Object Orientation

Object Orientation in Perl 6

Perl 6 provides strong support for object oriented programming. Although Perl 6 allows programmers to program in multiple paradigms, object oriented programming is at the heart of the language.

Perl 6 comes with a wealth of predefined types, which can be classified in two categories: normal and native types.

Native types are used for low-level types (like uint64). They do not have the same capabilities as objects, though if you call methods on them, they are boxed into normal objects.

Everything that you can store in a variable is either a native value or an object. That includes literals, types (type objects), code and containers.

Using Objects

To call a method on an object, add a dot, followed by the method name:

say "abc".uc;
# OUTPUT: «ABC␤»

This calls the uc method on "abc", which is an object of type Str. To supply arguments to the method, add arguments inside parentheses after the method.

my $formatted-text = "Fourscore and seven years ago...".indent(8);

$formatted-text now contains the above text, but indented 8 spaces.

Multiple arguments are separated by commas:

my @words = "Abe", "Lincoln";
@words.push("said", $formatted-text.comb(/\w+/));

Multiple arguments can be specified by separating the argument list with a colon:

say @words.join: '--';
# OUTPUT: «Abe--Lincoln--said--Fourscore--and--seven--years--ago␤»

Since you have to put a : after the method if you want to pass arguments without parentheses, a method call without a colon or parentheses is unambiguously a method call without an argument list:

say 4.log:   ; # OUTPUT: «1.38629436111989␤» ( natural logarithm of 4 ) 
say 4.log: +2# OUTPUT: «2␤» ( base-2 logarithm of 4 ) 
say 4.log  +2# OUTPUT: «3.38629436111989␤» ( natural logarithm of 4, plus 2 )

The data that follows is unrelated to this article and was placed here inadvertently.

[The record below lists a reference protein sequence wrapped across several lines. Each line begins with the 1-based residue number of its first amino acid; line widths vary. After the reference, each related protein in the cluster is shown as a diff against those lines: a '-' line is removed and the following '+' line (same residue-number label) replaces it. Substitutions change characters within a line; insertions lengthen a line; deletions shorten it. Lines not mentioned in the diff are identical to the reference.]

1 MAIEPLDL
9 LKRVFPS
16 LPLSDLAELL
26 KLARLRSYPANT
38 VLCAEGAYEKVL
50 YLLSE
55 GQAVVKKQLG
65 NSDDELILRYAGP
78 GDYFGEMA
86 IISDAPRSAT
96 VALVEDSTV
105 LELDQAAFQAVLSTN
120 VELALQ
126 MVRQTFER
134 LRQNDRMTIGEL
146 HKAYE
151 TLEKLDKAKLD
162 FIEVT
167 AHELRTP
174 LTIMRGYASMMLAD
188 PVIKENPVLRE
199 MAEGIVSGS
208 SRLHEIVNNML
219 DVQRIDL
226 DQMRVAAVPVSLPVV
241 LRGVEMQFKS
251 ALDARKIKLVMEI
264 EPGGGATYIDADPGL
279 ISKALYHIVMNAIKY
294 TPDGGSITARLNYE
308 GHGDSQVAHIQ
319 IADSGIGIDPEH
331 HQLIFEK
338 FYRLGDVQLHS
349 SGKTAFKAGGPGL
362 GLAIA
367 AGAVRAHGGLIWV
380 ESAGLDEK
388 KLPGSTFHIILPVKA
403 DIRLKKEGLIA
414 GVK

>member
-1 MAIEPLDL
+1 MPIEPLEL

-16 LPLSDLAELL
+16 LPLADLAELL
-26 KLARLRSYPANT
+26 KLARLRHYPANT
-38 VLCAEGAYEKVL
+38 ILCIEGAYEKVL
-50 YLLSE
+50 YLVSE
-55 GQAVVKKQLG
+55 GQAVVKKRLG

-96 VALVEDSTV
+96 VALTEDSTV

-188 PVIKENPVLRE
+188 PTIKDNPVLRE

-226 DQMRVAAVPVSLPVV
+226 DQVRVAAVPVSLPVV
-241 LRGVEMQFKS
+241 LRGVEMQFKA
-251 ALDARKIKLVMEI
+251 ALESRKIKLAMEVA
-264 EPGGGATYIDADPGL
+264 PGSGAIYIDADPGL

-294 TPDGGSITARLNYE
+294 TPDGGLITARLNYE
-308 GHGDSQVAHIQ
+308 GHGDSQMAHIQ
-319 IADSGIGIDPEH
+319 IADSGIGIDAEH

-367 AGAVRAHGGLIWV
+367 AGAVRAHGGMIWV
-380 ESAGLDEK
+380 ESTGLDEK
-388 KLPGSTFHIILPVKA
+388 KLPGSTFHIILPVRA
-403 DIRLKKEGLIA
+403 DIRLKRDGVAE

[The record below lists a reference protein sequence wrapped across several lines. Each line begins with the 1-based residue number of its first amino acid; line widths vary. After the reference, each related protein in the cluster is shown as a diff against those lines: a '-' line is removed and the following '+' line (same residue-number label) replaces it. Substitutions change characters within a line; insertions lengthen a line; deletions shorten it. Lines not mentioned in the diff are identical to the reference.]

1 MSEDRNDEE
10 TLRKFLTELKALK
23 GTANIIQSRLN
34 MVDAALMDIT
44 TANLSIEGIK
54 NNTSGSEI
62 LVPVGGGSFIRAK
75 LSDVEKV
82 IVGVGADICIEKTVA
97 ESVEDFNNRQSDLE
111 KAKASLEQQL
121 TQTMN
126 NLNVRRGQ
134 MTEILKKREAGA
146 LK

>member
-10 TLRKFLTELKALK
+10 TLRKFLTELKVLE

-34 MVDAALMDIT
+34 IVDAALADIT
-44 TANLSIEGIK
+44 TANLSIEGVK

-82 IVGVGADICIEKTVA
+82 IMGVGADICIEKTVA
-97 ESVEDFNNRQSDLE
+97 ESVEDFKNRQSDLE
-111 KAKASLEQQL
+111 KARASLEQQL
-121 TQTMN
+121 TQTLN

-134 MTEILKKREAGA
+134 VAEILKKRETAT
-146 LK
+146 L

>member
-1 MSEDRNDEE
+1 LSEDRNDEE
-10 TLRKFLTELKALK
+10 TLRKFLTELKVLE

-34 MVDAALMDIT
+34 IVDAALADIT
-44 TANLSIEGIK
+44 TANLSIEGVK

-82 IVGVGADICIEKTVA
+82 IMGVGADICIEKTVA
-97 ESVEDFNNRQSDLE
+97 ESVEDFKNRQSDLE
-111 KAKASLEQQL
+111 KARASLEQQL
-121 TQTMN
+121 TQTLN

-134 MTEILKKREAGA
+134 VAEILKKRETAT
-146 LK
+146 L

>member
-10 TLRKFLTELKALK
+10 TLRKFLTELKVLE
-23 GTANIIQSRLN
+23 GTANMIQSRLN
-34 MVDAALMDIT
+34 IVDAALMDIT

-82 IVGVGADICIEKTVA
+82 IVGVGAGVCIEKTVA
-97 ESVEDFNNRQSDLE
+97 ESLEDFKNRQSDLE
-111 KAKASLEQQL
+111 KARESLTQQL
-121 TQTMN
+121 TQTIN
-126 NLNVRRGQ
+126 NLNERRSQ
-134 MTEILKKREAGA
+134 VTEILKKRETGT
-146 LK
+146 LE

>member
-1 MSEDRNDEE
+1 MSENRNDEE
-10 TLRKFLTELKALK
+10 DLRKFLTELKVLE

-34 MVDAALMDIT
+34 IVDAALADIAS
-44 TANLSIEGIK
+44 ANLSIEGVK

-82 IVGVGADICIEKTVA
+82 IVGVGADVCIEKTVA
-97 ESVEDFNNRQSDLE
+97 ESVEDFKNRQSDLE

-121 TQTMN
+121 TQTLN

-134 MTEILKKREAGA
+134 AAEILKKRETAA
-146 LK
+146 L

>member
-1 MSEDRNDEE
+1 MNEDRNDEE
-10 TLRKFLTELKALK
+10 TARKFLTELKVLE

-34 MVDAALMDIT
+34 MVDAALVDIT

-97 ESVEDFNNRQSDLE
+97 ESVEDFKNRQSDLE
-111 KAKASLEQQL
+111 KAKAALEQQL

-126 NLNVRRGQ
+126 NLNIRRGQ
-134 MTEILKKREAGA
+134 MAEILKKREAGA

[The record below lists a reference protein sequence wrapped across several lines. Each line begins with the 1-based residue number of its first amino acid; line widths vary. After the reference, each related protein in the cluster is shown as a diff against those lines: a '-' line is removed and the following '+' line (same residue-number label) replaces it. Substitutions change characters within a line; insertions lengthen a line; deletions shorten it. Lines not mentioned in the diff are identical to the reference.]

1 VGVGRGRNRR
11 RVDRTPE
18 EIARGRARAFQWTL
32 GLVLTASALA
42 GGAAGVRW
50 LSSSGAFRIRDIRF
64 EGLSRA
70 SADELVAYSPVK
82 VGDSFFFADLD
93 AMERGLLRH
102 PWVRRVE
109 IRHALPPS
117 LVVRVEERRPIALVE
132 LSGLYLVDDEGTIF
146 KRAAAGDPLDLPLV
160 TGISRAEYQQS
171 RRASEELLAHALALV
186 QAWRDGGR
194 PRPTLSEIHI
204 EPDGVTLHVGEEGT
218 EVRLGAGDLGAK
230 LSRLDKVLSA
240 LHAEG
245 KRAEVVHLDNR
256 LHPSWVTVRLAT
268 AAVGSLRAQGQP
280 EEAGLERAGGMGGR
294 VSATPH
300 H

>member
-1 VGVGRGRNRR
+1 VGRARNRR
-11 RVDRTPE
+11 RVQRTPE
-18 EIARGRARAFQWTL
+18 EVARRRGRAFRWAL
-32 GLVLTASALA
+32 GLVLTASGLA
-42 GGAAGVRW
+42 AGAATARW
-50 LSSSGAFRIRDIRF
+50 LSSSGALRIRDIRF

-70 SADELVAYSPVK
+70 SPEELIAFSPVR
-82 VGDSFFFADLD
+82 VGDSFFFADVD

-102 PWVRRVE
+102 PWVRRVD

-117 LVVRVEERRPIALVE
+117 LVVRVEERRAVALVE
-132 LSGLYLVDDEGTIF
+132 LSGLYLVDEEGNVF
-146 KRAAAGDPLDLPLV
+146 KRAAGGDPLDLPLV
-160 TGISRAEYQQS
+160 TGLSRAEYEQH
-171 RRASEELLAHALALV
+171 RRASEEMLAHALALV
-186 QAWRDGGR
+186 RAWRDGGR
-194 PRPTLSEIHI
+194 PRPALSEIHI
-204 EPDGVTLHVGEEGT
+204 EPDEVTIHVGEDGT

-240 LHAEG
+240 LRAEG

Many operations that don't look like method calls (for example, smart matching, or interpolating an object into a string) result in method calls under the hood.

Methods can return mutable containers, in which case you can assign to the return value of a method call. This is how read-writable attributes to objects are used:

$*IN.nl-in = "\r\n";

Here, we call method nl-in on the $*IN object, without arguments, and assign to the container it returned with the = operator.

All objects support methods from class Mu, which is the type hierarchy root. All objects derive from Mu.

Type Objects

Types themselves are objects and you can get the type object by writing its name:

my $int-type-obj = Int;

You can ask any object for its type object by calling the WHAT method (which is actually a macro in method form):

my $int-type-obj = 1.WHAT;

Type objects (other than Mu) can be compared for equality with the === identity operator:

sub f(Int $x) {
    if $x.WHAT === Int {
        say 'you passed an Int';
    }
    else {
        say 'you passed a subtype of Int';
    }
}

Although, in most cases, the .isa method will suffice:

sub f($x) {
    if $x.isa(Int) {
        ...
    }
    ...
}

Subtype checking is done by smart-matching:

if $type ~~ Real {
    say '$type contains Real or a subtype thereof';
}

Classes

Classes are declared using the class keyword, typically followed by a name.

class Journey {
}

This declaration results in a type object being created and installed in the current package and current lexical scope under the name Journey. You can also declare classes lexically:

my class Journey {
}

This restricts their visibility to the current lexical scope, which can be useful if the class is an implementation detail nested inside a module or another class.

Attributes

Attributes are variables that exist per instance of a class. They are where the state of an object is stored. In Perl 6, all attributes are private. They are typically declared using the has declarator and the ! twigil.

class Journey {
    has $!origin;
    has $!destination;
    has @!travelers;
    has $!notes;
}

While there is no such thing as a public (or even protected) attribute, there is a way to have accessor methods generated automatically: replace the ! twigil with the . twigil (the . should remind you of a method call).

class Journey {
    has $.origin;
    has $.destination;
    has @!travelers;
    has $.notes;
}

This defaults to providing a read-only accessor. In order to allow changes to the attribute, add the is rw trait:

class Journey {
    has $.origin;
    has $.destination;
    has @!travelers;
    has $.notes is rw;
}